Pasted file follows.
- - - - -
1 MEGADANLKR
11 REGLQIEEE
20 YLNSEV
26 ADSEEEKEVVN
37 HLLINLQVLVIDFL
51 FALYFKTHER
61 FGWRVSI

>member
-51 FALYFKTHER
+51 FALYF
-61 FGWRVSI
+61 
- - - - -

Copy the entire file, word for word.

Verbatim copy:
1 MEGADANLKR
11 REGLQIEEE
20 YLNSEV
26 ADSEEEKEVVN
37 HLLINLQVLVIDFL
51 FALYFKTHER
61 FGWRVSI

>member
-51 FALYFKTHER
+51 FALYF
-61 FGWRVSI
+61 